There are many technologies that mediate how I perceive my child. When my child is in another room, I perceive her through a video monitor. When my child is ill, I perceive her through a digital thermometer, some which now continuously monitor body temperature and visualize the data on an app. Before she was born, I perceived her through ultrasound technology. When I am away from home, I perceive her through Facetime. More examples, I’m sure, may come readily to your mind. Each of these merits some attention, but I set them aside to briefly consider what may be the most ubiquitous form of technological mediation through which I perceive my child–the digital camera.
Interestingly, it strikes me that the digital camera, in particular the camera with which our phones are equipped, effects both an embodiment relation and a hermeneutic relation. I fear that I may be stretching the former category to make this claim, but I am thinking of the smartphone as a device which, in many respects, functions as a prosthesis. I mean by this that it is ready-to-hand to such a degree that it is experienced as an appendage of the body and that, even when it is not in hand, the ubiquitous capacity to document has worked its way into our psyche as a frame of mind through which we experience the world. It is not only the case that we see a child represented in a digital image, our ordinary act of seeing itself becomes a seeing-in-search-of-an-image.
What does the mediation of the digital smartphone camera amplify? What does it reduce? How does it bring my child into focus? What does it encourage me to notice and what does it encourage me to ignore? What can it not account for?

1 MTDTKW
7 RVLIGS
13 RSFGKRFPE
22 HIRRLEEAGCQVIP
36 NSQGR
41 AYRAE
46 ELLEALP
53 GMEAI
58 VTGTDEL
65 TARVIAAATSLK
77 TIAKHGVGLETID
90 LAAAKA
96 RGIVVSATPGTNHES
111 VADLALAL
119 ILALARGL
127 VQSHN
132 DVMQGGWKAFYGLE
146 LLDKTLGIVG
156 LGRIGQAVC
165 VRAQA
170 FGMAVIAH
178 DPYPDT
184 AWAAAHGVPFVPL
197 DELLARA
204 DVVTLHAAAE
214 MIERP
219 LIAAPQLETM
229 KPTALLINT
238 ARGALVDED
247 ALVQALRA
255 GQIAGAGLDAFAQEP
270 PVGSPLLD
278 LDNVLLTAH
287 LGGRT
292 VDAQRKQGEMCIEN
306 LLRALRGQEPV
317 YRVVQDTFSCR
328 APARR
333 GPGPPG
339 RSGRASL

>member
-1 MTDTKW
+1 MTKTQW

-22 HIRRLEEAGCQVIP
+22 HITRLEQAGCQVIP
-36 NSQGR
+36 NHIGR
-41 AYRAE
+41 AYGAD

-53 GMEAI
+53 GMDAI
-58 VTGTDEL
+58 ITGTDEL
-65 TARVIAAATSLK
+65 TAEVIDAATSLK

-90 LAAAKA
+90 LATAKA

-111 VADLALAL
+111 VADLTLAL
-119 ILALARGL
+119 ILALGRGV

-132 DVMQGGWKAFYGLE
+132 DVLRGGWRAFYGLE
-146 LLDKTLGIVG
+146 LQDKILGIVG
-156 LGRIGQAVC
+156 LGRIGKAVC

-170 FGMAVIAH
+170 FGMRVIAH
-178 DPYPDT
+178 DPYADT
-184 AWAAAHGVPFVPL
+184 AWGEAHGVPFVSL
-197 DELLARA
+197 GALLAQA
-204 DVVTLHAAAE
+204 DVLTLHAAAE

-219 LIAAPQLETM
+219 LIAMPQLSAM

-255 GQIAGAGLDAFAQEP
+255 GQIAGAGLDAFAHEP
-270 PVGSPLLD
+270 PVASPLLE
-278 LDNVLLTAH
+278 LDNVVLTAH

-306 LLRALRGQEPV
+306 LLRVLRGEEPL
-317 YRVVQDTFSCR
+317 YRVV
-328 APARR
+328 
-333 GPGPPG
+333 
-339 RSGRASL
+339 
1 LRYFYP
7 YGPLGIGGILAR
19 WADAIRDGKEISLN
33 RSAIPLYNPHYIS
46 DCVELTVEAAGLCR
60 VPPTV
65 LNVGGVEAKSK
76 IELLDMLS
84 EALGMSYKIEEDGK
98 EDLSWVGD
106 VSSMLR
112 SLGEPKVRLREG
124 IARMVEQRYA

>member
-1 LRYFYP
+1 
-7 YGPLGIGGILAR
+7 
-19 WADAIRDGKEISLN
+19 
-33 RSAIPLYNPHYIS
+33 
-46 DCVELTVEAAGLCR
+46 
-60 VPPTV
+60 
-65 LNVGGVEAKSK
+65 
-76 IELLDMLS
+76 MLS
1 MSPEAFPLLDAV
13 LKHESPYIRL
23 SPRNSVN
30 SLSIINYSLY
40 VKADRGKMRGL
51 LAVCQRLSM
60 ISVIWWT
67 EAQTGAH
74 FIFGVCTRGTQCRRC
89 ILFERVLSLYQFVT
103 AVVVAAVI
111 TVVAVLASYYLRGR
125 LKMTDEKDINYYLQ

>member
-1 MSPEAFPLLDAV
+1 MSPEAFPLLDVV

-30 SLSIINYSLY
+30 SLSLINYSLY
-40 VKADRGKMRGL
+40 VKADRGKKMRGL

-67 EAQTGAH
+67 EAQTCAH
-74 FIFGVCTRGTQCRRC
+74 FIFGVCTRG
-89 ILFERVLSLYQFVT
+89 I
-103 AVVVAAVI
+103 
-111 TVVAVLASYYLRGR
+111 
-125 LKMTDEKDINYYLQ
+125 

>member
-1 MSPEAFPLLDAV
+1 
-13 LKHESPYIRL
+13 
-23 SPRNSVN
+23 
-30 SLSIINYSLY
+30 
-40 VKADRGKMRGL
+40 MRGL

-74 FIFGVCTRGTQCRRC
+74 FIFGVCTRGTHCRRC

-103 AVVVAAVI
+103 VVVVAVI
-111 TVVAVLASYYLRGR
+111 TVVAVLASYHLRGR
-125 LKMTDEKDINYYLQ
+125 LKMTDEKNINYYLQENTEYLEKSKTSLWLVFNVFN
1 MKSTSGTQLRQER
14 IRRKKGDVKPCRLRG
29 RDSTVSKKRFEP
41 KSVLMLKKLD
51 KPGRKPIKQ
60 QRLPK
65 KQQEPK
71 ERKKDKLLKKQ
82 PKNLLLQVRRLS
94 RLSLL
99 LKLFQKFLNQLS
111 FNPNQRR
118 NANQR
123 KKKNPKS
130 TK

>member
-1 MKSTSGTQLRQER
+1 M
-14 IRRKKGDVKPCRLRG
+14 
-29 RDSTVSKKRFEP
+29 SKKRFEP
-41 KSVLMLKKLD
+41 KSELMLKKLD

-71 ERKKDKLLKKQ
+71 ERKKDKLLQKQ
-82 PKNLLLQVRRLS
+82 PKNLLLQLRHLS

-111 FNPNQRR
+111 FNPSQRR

What does it condition me to look for when I look at my child and, thus, how does it condition my perception of my child?
Is it my child that I see or a moment to be documented? Am I perceiving my child in herself or am I perceiving my child as a component of an image, a piece of the visual furniture?
What becomes of the integrity of the moment when seeing is mediated through an always-present digital camera?
How does the representation of my child in images that capture discreet moments impact my experience of time with my child? Do these images sustain or discourage the formation of a narrative within which the meaning of my relationship with my child emerges?
It is worth noting, as well, that the smartphone camera ordinarily exists as one component within a network of tools that includes the internet and social media tools. In other words, the image is not merely a record of a moment or an externalized memory. It is also always potentially an act of communication. An audience–on Facebook, Twitter, Instagram, Youtube, Snapchat, etc.–is everywhere with me as an ambient potentiality that conditions my perception of all that enters into my experience. Consequently, I may perceive my child not only as a potential image but as a potential image for an audience.
What is the nature of this audience? What images do I believe they care to see? What images do I want them to see? From where does my idea of the images they care to see arise? Do they arise from the images I see displayed for me as part of another’s audience? Or from professional media or commercial marketing campaigns? Are these the visual patterns I remember, half-consciously perhaps, when my perceiving takes the on the aspect of seeing-as-expectation? Do they form my perception-as-desire? For whom is my child under these circumstances?
I have raised many questions, which I have left unanswered. I leave these questions unanswered chiefly because whatever my answers may be, they are not likely to be your answers. And the value of these questions lies in the asking and not in the particular answers that I might give to them. Regardless of the answers we give, the questions are worth asking for what they may reveal as we contemplate them.